The big question in my mind is: is that a step backwards or a step forward? On one level, clearly, this is the moment when evil first entered the world and it's downhill all the way from now on. But it's at least worth considering in viewing the episode in another way, which is that it provides an explanation of how humans evolve from infancy to adulthood. As infants, we are unaware of the fact that we are naked, and only when we become aware of our nakedness and are ashamed, do we take the first step towards our psychological as well as moral growth. Without taking that step we would be condemned to remaining infants for the rest of our lives. We'd be stunted. And that's what the man and the woman are too before they eat the fruit – they're infants. It's only when your child says no, I won't do that, that she or he begins to individuate. Each of us needs to rebel against our parents in order to grow. Disobedience is the key to growth. That's a fact of life.

This is certainly not my brilliant interpretation. It's one that many scholars have suggested. We can't assume that J intended us to interpret the narrative in this way, namely as a subversive reflection upon man's relationship with God. But this interpretation does seem to raise the question as to whether it would have been preferable for humans to remain in the garden of Eden for all eternity. What would the human story be like then? There would, of course, be no human story.

Then there's the role of the woman. What are we to make of it? Obviously one interpretation is that this is a sexist story that shifts the responsibility for the expulsion from the garden squarely onto her shoulders. But let's take note of what happens next. The Lord God is walking in the garden in the evening breeze or the breezy time of day – a lovely detail – and the human and his wife have hidden themselves from Him. "And the Lord God calls to the human and says where are you?" The human replies, "I was afraid because I'm naked." Why is he afraid? Because he feels guilty? Or simply because he's naked? "Who told you that you were naked?" the Lord God asks. "Have you eaten of the fruit of the forbidden tree?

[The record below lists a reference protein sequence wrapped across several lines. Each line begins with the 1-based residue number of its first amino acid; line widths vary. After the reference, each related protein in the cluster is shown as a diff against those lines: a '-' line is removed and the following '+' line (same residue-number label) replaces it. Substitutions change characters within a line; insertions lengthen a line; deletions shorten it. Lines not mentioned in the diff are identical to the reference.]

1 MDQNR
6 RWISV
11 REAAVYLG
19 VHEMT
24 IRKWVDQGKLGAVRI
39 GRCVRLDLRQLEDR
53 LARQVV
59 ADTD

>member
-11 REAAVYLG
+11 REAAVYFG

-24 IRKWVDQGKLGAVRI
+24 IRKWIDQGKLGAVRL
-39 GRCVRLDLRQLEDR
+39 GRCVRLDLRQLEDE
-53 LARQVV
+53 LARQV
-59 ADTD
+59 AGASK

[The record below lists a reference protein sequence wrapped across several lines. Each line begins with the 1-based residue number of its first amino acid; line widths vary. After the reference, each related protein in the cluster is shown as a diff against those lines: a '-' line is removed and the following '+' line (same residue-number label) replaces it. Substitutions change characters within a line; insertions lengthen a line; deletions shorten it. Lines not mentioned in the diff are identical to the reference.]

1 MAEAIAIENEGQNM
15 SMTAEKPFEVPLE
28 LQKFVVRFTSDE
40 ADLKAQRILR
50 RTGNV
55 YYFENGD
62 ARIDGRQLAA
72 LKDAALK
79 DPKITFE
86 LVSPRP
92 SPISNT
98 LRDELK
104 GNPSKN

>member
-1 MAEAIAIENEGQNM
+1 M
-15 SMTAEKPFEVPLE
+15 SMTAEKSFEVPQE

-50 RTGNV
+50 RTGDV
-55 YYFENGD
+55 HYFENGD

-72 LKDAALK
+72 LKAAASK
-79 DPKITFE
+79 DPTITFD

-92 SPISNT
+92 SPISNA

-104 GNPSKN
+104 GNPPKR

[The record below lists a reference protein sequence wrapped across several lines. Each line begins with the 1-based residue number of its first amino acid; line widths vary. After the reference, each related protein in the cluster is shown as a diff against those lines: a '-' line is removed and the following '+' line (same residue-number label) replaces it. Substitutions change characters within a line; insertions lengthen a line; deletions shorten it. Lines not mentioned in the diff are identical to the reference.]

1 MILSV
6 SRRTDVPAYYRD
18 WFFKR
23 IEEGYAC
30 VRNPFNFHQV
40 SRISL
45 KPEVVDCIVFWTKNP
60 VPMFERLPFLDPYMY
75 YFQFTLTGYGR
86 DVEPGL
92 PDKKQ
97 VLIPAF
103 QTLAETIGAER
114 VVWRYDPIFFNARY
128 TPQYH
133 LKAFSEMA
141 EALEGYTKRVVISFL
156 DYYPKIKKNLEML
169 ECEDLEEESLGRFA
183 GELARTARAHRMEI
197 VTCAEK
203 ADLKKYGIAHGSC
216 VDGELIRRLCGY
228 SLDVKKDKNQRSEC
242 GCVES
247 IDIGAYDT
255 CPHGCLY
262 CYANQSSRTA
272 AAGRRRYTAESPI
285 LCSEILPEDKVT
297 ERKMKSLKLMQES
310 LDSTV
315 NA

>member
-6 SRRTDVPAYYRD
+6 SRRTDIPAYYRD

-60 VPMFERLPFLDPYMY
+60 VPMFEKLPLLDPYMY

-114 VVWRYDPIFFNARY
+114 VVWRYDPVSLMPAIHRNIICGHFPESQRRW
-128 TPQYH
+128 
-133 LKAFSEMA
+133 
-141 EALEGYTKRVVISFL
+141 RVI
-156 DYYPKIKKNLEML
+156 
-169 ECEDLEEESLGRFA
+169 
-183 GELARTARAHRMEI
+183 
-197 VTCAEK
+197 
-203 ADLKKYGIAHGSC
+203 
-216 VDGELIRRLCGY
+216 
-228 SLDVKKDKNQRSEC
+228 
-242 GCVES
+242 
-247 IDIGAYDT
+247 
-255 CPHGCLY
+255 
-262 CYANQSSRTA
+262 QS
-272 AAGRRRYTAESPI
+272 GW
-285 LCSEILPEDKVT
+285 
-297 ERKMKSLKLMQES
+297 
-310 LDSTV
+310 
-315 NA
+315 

"The woman whom you gave to be with me, she gave me of the tree and I ate," the man replies. What a wimpish reply. He's taking no responsibility. It's not only the woman's fault but it's also God's fault. God gave the woman to him and the woman gave him the fruit. The man is blameless, that's what he is claiming. I believe that J is making both of them equally at fault. That said, there's no denying the fact that many people have used this passage to hold women responsible for the sin that is in the world and to see them as temptresses.

The story of Adam and Eve yielding to temptation has had immense influence on Christianity. According to Christian belief it's the cause of why we are all born sinful – the doctrine of Original Sin. The doctrine was first advanced by Saint Augustine in the late fourth/early fifth century CE, and became formalised in the 16th century at the Council of Trent. Even a newborn baby is tainted with Original Sin.

In the next lesson we'll discuss what happens as a result of the man and the woman breaking God's law.

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Written by

Robert Garland